Author: Matthew Hitt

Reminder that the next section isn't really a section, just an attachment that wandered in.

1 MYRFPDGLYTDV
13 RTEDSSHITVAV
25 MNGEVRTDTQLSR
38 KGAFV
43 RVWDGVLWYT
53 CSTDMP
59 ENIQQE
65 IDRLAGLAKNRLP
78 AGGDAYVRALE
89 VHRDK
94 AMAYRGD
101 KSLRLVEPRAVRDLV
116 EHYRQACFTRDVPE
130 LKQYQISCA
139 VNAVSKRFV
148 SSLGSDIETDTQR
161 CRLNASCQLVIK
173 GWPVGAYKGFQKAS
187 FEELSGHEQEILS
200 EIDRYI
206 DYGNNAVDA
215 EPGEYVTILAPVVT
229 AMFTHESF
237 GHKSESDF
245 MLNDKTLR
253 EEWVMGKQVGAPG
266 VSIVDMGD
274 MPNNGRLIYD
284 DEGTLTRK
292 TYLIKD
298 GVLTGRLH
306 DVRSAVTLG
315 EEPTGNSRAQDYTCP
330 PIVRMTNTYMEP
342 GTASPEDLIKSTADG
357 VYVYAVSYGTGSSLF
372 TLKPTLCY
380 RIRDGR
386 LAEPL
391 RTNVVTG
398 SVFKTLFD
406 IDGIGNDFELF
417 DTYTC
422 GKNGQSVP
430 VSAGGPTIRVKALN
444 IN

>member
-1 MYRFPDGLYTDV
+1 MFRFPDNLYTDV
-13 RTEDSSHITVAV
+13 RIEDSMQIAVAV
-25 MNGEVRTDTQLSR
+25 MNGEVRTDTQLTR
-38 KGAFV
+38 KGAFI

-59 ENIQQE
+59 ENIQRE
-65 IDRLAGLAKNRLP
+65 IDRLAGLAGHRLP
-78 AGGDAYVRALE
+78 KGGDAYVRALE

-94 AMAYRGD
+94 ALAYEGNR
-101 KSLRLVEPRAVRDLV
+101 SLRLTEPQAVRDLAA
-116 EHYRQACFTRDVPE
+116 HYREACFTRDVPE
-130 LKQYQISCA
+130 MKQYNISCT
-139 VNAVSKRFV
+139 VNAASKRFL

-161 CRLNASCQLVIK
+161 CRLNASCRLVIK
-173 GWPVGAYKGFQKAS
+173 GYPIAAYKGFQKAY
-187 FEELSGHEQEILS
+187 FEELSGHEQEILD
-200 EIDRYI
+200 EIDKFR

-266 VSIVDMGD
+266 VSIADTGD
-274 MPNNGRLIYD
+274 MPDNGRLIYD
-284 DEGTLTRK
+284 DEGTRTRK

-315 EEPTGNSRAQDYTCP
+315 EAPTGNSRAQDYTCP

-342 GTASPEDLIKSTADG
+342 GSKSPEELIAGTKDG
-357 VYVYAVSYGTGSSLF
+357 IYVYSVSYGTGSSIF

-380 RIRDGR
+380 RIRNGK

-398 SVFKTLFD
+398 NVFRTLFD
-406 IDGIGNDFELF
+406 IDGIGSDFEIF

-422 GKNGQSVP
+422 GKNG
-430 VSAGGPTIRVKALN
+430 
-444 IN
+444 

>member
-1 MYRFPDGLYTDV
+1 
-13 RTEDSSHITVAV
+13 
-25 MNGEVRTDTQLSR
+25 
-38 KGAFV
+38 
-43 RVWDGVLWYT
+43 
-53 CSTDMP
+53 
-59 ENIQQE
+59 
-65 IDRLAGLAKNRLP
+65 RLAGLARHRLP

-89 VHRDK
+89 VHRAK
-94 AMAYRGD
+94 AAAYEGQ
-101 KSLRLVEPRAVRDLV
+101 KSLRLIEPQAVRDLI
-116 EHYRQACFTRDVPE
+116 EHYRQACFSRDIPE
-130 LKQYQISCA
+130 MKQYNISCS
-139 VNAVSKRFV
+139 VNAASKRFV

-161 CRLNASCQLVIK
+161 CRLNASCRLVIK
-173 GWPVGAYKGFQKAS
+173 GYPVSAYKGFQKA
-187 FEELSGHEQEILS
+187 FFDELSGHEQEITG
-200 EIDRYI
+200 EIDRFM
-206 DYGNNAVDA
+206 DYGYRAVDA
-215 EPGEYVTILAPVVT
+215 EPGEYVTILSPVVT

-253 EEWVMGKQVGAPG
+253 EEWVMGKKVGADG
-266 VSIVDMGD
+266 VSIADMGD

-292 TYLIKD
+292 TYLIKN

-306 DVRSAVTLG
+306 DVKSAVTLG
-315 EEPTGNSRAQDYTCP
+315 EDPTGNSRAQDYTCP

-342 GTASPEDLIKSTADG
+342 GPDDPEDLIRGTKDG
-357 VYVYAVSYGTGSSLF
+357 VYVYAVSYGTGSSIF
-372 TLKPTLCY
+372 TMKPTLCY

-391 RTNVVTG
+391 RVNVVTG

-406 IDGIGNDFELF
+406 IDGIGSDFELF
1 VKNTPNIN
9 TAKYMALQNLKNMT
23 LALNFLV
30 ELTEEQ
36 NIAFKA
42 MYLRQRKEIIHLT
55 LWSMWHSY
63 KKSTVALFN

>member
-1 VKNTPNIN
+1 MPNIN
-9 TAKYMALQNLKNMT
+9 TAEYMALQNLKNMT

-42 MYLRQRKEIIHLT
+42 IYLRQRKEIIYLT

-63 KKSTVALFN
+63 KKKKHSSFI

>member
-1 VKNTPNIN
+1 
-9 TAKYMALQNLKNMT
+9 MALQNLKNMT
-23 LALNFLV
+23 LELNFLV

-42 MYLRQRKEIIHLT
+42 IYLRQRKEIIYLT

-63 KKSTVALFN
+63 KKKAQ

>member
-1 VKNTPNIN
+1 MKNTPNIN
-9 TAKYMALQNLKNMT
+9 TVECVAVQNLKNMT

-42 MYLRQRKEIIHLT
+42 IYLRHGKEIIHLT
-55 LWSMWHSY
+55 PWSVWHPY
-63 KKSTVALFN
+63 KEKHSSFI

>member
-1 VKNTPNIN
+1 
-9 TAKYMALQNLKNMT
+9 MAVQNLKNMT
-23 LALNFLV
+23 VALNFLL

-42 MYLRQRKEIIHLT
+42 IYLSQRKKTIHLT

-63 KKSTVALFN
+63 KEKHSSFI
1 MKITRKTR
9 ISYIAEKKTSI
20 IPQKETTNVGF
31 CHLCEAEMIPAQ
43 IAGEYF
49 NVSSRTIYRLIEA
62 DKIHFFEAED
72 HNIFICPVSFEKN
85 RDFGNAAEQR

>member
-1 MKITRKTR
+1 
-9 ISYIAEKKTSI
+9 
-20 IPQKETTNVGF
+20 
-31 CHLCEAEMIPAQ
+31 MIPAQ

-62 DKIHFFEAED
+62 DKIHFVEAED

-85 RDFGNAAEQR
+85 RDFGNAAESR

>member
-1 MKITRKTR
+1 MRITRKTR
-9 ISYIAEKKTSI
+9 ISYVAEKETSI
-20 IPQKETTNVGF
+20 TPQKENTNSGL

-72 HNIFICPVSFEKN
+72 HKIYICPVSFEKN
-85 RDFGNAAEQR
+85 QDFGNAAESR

Summary: The United States Supreme Court exists to resolve constitutional disputes among lower courts and the other branches of government, allowing elected officials, citizens, and businesses to act without legal uncertainty. American law and society function more effectively when the Court resolves these ambiguous questions of Constitutional law. Since lower courts must defer to its reasoning, the Court should also promulgate clear and consistent legal doctrine, giving a reason for its judgment that a majority of justices support. Yet a Court that prioritizes resolving many disputes will at times produce contradictory sets of opinions or fail to provide a rationale and legal precedent for its decision at all. The Court today fails to resolve more underlying questions in law and society in order to minimize criticism of its output from other elites. In so doing, the modern Court often fails to live up to its Constitutional obligation.